Tumblepop

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Tumblepop
Japanese arcade flyer of Tumblepop.
Japanese arcade flyer of Tumblepop.
Developer(s) Data East
Publisher(s) Data East
Platform(s) Arcade, Game Boy, 3DS Virtual Console
Release date(s) Arcade
  • JP November 1991
  • NA 1991
Game Boy
  • JP November 20, 1992
  • NA March 1993[1]
3DS Virtual Console
  • JP April 11, 2012
  • NA July 19, 2012
  • EU June 7, 2012
Genre(s) Action
Mode(s) 1-2 players simultaneously
Cabinet Upright
Display Raster, Horizontal orientation
319 x 240 pixels

Tumblepop (タンブル・ポップ?) is an arcade game by Data East released in 1991. It is considered a cult classic, and was later ported to the Nintendo Game Boy.

Gameplay[edit]

The game involves one or two ghost-busters who can suck monsters, ghosts, aliens and various other oddball characters into vacuum-cleaner-like devices and spit them back as bouncing/rolling balls. Expelled enemies function as projectiles that can damage and kill other opponents on the screen when colliding with them. The game's looks are reminiscent of Pang. Throughout the game, the player/s can collect letters of the alphabet found in randomly appearing bubbles in order to gradually spell the word "TUMBLEPOP", the progress of which is permanently displayed at the bottom of the screen. When completed, players are transported to a bonus level which gives them the opportunity to obtain higher scores and an extra life, although this level is strictly timed. The word goes back to default after completion.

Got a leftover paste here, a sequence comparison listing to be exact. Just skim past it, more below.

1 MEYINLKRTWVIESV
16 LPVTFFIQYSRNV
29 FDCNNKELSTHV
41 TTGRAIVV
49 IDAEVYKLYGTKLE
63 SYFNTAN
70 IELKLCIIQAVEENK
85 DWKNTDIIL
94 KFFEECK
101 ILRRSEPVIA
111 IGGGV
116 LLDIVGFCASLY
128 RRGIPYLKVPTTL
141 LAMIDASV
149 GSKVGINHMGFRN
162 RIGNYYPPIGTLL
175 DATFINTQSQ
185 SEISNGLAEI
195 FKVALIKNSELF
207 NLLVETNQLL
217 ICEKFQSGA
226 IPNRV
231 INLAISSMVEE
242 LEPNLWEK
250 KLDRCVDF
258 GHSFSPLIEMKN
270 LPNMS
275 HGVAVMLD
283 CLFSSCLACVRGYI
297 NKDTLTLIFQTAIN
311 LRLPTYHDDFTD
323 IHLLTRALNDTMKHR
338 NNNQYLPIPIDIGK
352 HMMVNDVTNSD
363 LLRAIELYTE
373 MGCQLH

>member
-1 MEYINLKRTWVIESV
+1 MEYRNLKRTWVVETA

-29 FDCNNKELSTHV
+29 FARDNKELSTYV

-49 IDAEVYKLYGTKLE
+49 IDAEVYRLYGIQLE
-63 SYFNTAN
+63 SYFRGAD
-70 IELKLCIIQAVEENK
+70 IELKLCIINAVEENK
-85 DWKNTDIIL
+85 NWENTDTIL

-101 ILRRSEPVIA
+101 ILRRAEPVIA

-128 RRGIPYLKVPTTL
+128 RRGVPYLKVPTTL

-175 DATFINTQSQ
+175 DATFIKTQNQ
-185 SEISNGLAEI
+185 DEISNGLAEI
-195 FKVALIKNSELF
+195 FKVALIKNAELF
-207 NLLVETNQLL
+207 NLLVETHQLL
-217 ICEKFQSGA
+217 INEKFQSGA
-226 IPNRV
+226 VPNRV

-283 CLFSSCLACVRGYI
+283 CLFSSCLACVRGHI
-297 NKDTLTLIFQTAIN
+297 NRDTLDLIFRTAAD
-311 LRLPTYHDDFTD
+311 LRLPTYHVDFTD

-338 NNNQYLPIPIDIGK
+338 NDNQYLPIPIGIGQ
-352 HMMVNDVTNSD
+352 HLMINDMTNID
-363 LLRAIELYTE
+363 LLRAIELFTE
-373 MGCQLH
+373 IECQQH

In the original arcade version, the protagonists work their way through stages set in different parts of the world, each with their own enemies and at least one boss, as listed below:

The player/s has to complete every level within a specific period of time before exceeding an invisible timer. If the players do not manage to eliminate all the monsters in time, a Dracula-like beast appears and approaches them with a sinister laugh. If the beast manages to touch a player before he/she eliminates all the monsters, the player suffers an instant loss of a life. This also counts in the Boss levels.

Version differences[edit]

The Game Boy version incorporates a world map that doesn't resemble Earth; levels are contained in different cities on that map that the player can walk between (similar to the style of the world map in Commander Keen). If a city proves too hard, it is also possible to drop out of it and come back later (though not if the Game Boy is turned off, due to a password saving system). The enemies in a given city approximately correspond to those in an area in the arcade version, though there will not necessarily be any link between the cities of the world and the cities of Tumblepop. In addition, the Game Boy version incorporates a shop in which players can spend their points to buy power-ups.

Cultural references[edit]

  • The fire breathers are modeled after Karnov, the star of a Data East arcade game by the same title.
  • The cavemen are based on the cavemen from Joe and Mac, a Data East arcade game starring two cavemen.
  • The gray spacemen are based on Chelnov from the Data East arcade game Atomic Runner Chelnov.
  • An automatic letter "E" is received in the first round of the Brazil stage in the arcade version, as part of letters spelling "SENNA"

References[edit]

  1. ^ Complete Game Boy Games List Nintendo. Retrieved on 2009-05-01

External links[edit]